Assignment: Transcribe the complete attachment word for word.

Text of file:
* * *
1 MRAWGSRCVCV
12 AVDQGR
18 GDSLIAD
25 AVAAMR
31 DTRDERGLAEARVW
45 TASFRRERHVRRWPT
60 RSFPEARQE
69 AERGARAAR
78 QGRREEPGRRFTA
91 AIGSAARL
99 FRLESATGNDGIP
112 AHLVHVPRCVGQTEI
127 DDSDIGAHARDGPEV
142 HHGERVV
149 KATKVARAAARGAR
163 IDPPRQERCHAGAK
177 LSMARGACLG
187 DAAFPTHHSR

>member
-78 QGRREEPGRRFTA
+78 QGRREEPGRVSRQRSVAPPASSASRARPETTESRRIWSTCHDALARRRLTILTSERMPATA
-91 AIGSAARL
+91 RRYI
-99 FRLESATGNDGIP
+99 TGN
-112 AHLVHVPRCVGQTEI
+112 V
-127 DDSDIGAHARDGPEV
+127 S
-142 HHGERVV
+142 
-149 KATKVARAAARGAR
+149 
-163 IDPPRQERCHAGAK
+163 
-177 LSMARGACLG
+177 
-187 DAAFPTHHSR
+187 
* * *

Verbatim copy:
1 MRAWGSRCVCV
12 AVDQGR
18 GDSLIAD
25 AVAAMR
31 DTRDERGLAEARVW
45 TASFRRERHVRRWPT
60 RSFPEARQE
69 AERGARAAR
78 QGRREEPGRRFTA
91 AIGSAARL
99 FRLESATGNDGIP
112 AHLVHVPRCVGQTEI
127 DDSDIGAHARDGPEV
142 HHGERVV
149 KATKVARAAARGAR
163 IDPPRQERCHAGAK
177 LSMARGACLG
187 DAAFPTHHSR

>member
-78 QGRREEPGRRFTA
+78 QGRREEPGRVSRQRSVAPPASSASRARPETTESRRIWSTCHDALARRRLTILTSERMPATA
-91 AIGSAARL
+91 RRYI
-99 FRLESATGNDGIP
+99 TGN
-112 AHLVHVPRCVGQTEI
+112 V
-127 DDSDIGAHARDGPEV
+127 S
-142 HHGERVV
+142 
-149 KATKVARAAARGAR
+149 
-163 IDPPRQERCHAGAK
+163 
-177 LSMARGACLG
+177 
-187 DAAFPTHHSR
+187 